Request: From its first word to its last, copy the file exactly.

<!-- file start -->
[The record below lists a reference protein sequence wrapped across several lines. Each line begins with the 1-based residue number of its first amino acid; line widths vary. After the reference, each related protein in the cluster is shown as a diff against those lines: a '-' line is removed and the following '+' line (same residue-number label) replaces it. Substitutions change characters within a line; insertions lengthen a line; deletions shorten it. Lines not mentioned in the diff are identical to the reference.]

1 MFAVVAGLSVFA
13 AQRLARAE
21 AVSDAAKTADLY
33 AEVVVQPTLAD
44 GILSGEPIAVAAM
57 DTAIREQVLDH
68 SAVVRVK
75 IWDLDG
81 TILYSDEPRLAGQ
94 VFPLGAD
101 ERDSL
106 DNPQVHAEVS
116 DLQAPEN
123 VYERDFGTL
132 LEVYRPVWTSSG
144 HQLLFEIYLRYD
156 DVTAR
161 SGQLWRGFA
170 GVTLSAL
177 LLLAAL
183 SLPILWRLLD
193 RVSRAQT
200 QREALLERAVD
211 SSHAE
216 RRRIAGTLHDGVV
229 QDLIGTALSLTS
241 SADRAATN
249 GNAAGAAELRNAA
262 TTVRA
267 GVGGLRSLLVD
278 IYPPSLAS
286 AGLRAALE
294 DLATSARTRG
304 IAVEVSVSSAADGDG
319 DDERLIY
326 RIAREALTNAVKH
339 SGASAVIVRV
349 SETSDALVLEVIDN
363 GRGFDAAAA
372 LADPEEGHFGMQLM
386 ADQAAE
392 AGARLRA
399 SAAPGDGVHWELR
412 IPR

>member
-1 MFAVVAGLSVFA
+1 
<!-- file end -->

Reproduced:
[The record below lists a reference protein sequence wrapped across several lines. Each line begins with the 1-based residue number of its first amino acid; line widths vary. After the reference, each related protein in the cluster is shown as a diff against those lines: a '-' line is removed and the following '+' line (same residue-number label) replaces it. Substitutions change characters within a line; insertions lengthen a line; deletions shorten it. Lines not mentioned in the diff are identical to the reference.]

1 MFAVVAGLSVFA
13 AQRLARAE
21 AVSDAAKTADLY
33 AEVVVQPTLAD
44 GILSGEPIAVAAM
57 DTAIREQVLDH
68 SAVVRVK
75 IWDLDG
81 TILYSDEPRLAGQ
94 VFPLGAD
101 ERDSL
106 DNPQVHAEVS
116 DLQAPEN
123 VYERDFGTL
132 LEVYRPVWTSSG
144 HQLLFEIYLRYD
156 DVTAR
161 SGQLWRGFA
170 GVTLSAL
177 LLLAAL
183 SLPILWRLLD
193 RVSRAQT
200 QREALLERAVD
211 SSHAE
216 RRRIAGTLHDGVV
229 QDLIGTALSLTS
241 SADRAATN
249 GNAAGAAELRNAA
262 TTVRA
267 GVGGLRSLLVD
278 IYPPSLAS
286 AGLRAALE
294 DLATSARTRG
304 IAVEVSVSSAADGDG
319 DDERLIY
326 RIAREALTNAVKH
339 SGASAVIVRV
349 SETSDALVLEVIDN
363 GRGFDAAAA
372 LADPEEGHFGMQLM
386 ADQAAE
392 AGARLRA
399 SAAPGDGVHWELR
412 IPR

>member
-1 MFAVVAGLSVFA
+1 